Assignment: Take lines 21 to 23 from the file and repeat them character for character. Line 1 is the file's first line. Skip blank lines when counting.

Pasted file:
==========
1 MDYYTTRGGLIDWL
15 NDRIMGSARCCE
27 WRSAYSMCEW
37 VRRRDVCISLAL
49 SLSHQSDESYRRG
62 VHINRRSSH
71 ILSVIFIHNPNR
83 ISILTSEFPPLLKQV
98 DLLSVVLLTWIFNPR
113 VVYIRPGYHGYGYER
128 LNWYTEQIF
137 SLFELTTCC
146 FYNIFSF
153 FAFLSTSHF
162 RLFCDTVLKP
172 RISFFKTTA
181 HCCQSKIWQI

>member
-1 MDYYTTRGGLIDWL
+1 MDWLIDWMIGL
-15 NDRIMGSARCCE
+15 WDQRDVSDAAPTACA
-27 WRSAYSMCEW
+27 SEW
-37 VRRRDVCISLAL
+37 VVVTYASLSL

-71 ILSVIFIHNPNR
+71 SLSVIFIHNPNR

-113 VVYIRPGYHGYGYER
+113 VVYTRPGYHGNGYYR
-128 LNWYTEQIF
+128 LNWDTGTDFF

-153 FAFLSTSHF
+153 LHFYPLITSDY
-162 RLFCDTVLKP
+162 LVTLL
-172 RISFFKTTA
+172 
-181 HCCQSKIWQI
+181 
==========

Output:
-15 NDRIMGSARCCE
+15 WDQRDVSDAAPTACA
-27 WRSAYSMCEW